When my son was born, I revived the joy of reading aloud, for him and for me. For each book I bought for my son at the Scholastic Book Fair, I also purchased the accompanying “book on tape.” Audiobooks became our entertainment in the car on long trips and his reward for going to bed on time (staying up “late” to listen to just one more story). Like a story presented on the stage, there is a unique cadence to a book shared only through the voice. Memory triggers of childhood emotion and understanding are reawakened when the vibration of the voice plays upon the air without the aid of visual interpretation or even the letters from which it was born. Storytellers add their own expressions to the tale. Each reader will offer something new to the listener, even if the words have been read or heard a thousand times before. Think of the difference between hearing Neil Gaiman reading his work versus some other voice reading Neil Gaiman’s work. The story is different simply because the reader becomes a part of the story they are telling. It cannot be avoided, nor should it be. Each story will reach a listener differently, depending on the voice who delivers it.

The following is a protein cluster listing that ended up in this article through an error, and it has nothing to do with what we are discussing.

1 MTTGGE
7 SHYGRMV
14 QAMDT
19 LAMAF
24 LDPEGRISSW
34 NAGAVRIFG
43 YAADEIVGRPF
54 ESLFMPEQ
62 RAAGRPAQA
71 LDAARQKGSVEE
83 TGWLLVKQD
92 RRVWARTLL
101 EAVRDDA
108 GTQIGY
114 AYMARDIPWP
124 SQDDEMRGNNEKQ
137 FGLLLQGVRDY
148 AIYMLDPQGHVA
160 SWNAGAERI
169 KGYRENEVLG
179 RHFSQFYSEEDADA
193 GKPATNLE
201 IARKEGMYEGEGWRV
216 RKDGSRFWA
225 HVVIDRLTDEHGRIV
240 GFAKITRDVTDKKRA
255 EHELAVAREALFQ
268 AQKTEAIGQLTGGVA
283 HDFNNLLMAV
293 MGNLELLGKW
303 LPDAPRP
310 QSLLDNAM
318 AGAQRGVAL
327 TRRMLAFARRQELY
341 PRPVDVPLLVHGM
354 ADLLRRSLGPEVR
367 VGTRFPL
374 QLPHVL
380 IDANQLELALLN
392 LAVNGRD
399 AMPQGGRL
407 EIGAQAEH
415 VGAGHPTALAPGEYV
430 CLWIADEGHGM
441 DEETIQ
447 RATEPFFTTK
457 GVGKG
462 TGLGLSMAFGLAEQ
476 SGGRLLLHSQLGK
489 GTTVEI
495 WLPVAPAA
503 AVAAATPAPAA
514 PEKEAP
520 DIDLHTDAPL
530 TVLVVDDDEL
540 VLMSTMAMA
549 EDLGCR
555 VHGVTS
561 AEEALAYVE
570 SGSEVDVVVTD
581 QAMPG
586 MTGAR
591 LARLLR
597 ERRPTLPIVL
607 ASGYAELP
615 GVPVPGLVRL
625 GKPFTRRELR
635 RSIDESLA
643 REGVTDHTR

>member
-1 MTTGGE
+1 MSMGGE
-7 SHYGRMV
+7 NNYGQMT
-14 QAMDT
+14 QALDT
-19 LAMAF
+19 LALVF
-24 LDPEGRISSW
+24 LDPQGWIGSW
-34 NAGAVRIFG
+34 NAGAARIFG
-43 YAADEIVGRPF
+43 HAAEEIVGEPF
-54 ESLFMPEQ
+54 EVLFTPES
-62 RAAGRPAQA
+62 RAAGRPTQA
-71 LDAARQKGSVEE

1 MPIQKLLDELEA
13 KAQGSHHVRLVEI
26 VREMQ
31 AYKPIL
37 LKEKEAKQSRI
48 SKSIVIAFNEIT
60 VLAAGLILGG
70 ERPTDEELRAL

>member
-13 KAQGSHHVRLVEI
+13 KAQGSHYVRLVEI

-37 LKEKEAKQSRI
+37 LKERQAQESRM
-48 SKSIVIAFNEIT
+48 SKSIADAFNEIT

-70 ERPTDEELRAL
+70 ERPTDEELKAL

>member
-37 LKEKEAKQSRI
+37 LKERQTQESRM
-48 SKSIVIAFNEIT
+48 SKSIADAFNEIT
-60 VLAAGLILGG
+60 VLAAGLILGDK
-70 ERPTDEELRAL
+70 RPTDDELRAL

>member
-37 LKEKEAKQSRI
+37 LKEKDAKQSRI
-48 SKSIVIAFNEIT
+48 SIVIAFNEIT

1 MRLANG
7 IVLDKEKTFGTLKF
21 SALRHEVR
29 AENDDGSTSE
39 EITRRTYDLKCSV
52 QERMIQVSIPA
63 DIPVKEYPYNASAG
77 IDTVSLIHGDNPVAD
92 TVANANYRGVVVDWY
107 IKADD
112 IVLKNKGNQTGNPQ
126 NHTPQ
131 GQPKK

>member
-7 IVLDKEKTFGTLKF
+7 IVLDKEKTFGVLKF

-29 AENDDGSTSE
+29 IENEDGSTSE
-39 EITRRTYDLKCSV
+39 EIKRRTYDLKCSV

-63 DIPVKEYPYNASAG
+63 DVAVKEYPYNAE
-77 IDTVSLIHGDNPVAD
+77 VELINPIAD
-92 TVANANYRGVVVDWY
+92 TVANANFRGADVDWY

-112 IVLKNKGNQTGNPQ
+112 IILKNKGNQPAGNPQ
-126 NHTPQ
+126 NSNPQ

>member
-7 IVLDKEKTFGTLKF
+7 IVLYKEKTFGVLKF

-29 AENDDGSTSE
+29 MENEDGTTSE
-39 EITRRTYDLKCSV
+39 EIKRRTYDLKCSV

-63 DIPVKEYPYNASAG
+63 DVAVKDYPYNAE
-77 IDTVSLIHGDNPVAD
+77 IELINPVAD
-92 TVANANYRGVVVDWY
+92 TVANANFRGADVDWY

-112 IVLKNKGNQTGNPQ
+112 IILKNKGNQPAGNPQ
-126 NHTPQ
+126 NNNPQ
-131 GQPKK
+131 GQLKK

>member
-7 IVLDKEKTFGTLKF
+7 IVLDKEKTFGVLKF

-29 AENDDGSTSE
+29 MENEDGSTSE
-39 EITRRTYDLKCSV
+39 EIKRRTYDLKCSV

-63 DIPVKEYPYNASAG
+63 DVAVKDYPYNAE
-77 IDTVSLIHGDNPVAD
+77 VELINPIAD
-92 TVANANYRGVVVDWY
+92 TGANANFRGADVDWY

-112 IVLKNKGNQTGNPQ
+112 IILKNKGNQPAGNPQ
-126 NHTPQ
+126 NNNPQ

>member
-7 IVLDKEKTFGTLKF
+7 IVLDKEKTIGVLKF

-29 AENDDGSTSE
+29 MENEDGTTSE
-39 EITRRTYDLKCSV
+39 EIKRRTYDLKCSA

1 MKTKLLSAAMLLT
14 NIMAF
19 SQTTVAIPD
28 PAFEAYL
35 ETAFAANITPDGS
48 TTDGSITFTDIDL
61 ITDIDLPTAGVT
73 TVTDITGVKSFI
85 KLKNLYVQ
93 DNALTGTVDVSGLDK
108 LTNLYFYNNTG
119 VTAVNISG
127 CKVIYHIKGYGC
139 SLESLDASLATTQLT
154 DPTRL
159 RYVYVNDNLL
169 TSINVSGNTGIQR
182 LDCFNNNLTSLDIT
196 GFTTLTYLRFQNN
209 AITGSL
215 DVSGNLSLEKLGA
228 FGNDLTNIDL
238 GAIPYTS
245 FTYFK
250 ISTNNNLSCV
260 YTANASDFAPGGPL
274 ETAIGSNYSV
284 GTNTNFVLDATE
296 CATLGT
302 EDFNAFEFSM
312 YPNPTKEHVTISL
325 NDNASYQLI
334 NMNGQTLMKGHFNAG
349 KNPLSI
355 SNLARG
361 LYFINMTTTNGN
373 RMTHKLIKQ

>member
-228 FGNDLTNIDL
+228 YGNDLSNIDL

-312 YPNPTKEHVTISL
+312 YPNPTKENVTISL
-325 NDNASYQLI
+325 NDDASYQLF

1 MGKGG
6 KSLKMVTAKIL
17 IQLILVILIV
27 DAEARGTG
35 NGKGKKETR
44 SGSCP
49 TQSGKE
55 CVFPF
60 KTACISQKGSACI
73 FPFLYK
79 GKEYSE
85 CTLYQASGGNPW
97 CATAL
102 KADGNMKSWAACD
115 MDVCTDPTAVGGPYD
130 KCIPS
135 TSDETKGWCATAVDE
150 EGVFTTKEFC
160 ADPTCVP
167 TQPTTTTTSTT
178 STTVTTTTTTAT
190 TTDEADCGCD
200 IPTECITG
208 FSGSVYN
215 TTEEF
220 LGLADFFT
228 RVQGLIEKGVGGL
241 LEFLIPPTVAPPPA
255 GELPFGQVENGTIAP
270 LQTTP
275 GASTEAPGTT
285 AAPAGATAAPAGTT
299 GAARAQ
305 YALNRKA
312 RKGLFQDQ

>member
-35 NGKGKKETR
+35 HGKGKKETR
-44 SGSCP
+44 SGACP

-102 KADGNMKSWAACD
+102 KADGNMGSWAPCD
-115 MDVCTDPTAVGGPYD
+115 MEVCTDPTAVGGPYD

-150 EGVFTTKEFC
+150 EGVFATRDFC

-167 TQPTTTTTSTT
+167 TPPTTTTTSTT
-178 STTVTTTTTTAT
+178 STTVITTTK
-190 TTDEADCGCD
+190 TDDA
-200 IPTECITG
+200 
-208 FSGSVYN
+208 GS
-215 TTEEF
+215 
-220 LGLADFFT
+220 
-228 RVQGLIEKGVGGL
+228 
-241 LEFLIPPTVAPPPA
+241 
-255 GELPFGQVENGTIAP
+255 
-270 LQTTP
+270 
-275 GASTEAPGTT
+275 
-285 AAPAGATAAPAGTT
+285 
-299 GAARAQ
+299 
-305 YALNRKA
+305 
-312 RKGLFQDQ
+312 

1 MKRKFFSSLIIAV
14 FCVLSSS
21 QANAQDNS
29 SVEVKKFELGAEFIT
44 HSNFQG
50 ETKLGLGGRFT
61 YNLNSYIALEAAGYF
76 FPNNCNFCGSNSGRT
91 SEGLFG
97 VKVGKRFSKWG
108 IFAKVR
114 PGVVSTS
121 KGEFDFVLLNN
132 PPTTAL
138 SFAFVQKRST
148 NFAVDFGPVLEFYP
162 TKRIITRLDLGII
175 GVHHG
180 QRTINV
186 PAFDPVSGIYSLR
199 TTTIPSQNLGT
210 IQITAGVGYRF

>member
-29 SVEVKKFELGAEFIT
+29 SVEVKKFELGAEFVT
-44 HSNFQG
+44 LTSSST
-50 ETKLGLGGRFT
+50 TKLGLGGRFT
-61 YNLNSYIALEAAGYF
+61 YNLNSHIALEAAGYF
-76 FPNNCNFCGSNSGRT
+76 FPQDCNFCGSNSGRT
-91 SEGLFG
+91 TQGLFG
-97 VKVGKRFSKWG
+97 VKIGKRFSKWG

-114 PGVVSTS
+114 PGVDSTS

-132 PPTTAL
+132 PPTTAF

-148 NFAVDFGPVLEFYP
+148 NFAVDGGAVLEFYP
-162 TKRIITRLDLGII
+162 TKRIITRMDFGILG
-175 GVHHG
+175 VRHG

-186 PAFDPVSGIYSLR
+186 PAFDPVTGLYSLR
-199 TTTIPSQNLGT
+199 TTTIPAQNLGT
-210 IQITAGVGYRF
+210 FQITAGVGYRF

Now that my son has grown and I’m enjoying the second half of my lifetime, I’m still enthused by books and writing. I honor the written word as sacred, no matter what form it comes in. Whether a paper book, magazine, Audiobook, podcast, or E-book… all of it is valid to me. Each has its place within the delivery of story, and each has its own moment of convenience. I still read paper books and magazines curled up with the dogs on the couch. I also love audiobooks, E-books, and podcasts to fill my time when doing chores around the house, while traveling, or at nighttime, just before sleep. None is more precious to me than the other. None is less important. I don’t judge another reader for their choices in material or delivery… as long as people read, that’s enough for me.